After that, the anaesthetic communities started looking at other anaesthetists’ research data. There was a guy called Scott Reuben [25 retractions] in the US and an anaesthetist called Joachim Boldt [186 retractions- current record holder]. I wrote to Steve Yentis who, at that time, was the editor in chief of Anaesthesia, saying ‘you’ve published this editorial mentioning my work; would you mind organising people who know what they’re doing to look at these papers and maybe get an investigation going please?’ I spent a couple of years, from 2010 to 2012, thinking about what to do.

And you hit on looking at ‘Table one’, the most boring, dull, seemingly irrelevant part of the paper that people like me never even glance at?

Well, in the letter in 2000 commenting upon some dubious features of Fujii’s papers, those authors had looked at stuff that happened after the two or three groups were randomised and they were allocated to different interventions. You had no way of knowing what pattern of results to expect because it depends upon whether there’s an effect of the drug versus placebo or whatever.

I thought it would be better to look at a piece of the research where you know what the overall pattern of results should be, such as the measurements conducted before you’ve exposed the participants to different interventions, like ‘Table one’ where you can look at heights and weights and categorical variables as well and you know that you should generate a uniform distribution of P values from that data. A single P value by itself is uninformative, but building up the distribution of P values can be highly informative. So what I did was look at the calculated P values for Table one, and thought what’s the probability of getting those P value distributions? You can look at them all together and do various statistical tests to see whether the distribution of P values itself is weird.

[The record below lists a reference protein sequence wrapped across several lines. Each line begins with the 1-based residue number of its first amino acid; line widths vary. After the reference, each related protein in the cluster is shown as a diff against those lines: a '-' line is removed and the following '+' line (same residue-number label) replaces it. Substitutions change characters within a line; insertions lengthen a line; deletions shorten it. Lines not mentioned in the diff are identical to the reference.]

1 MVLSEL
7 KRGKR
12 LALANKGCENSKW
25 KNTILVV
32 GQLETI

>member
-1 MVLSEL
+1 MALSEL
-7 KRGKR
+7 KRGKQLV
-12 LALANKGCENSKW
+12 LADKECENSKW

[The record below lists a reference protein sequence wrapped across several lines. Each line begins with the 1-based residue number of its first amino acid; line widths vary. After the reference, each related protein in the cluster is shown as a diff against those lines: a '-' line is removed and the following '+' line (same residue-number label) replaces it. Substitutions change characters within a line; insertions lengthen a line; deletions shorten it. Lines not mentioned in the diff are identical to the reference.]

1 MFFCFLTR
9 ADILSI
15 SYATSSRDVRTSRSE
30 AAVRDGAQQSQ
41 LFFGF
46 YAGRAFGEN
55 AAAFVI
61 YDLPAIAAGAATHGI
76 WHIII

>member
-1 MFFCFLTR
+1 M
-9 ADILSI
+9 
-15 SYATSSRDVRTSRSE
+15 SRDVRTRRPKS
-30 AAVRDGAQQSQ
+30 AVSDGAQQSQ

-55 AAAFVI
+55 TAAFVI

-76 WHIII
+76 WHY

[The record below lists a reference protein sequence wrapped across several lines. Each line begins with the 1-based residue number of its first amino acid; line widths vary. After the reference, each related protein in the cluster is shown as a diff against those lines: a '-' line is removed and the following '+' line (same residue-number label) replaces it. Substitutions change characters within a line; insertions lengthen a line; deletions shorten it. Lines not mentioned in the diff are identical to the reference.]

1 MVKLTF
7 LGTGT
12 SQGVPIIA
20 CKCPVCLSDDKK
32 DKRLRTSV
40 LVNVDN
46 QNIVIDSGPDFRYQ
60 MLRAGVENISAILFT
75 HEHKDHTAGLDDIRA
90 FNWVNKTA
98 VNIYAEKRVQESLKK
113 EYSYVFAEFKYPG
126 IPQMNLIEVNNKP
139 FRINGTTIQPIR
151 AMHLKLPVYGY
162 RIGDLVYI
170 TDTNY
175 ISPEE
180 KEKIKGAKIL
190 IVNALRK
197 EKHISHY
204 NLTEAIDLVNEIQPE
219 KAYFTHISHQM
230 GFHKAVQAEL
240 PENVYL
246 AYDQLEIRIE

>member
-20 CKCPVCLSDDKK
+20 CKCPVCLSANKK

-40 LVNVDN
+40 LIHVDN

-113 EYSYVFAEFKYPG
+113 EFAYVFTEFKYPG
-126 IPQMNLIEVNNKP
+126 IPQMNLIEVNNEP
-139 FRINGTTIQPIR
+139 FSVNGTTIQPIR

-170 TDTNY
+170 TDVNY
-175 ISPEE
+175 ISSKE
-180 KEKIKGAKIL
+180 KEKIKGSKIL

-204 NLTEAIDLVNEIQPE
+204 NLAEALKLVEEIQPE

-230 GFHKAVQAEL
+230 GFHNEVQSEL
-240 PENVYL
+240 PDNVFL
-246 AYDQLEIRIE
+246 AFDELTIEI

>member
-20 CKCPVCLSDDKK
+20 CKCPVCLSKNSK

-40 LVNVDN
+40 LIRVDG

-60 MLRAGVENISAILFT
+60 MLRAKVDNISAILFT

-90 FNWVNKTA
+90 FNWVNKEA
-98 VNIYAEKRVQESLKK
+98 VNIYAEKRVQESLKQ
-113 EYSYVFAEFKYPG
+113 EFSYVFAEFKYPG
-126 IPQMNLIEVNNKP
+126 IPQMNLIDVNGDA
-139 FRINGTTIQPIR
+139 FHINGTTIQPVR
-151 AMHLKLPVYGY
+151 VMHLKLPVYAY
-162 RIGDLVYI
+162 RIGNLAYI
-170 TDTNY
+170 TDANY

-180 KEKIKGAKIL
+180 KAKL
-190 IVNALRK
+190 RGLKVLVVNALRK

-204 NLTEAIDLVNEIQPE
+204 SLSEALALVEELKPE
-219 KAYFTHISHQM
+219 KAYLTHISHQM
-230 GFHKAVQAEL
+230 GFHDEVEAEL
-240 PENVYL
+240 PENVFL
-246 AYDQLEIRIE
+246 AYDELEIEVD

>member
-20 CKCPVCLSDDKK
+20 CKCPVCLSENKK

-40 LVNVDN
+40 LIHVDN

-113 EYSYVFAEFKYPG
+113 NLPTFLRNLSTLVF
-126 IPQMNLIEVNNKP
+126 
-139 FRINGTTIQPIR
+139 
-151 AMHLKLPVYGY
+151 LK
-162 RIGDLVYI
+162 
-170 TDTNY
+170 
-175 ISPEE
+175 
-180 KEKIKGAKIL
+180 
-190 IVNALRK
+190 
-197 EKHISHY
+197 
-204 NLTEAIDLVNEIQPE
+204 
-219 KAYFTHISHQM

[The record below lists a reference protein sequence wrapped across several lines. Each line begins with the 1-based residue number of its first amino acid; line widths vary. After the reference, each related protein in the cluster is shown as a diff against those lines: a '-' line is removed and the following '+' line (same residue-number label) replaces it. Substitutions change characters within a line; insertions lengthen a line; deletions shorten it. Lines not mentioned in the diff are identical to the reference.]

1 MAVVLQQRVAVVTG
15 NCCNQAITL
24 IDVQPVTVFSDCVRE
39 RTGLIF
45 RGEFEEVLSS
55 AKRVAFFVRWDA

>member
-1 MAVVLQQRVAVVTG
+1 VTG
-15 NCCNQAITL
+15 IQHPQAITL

And that was the smoking gun with Fujii and the others?

Well, it was the piece of the jigsaw that most observers found least biased, most palatable.  I was able to look at what would be considered relatively few papers when you’re looking at summary statistics, usually by one author or group of authors. It’s much more interesting when you start looking at spreadsheets of raw data which are much more information dense. With some of them, it was just devastatingly obvious that if you were to ask a child to make up a spreadsheet, they may well do a better job.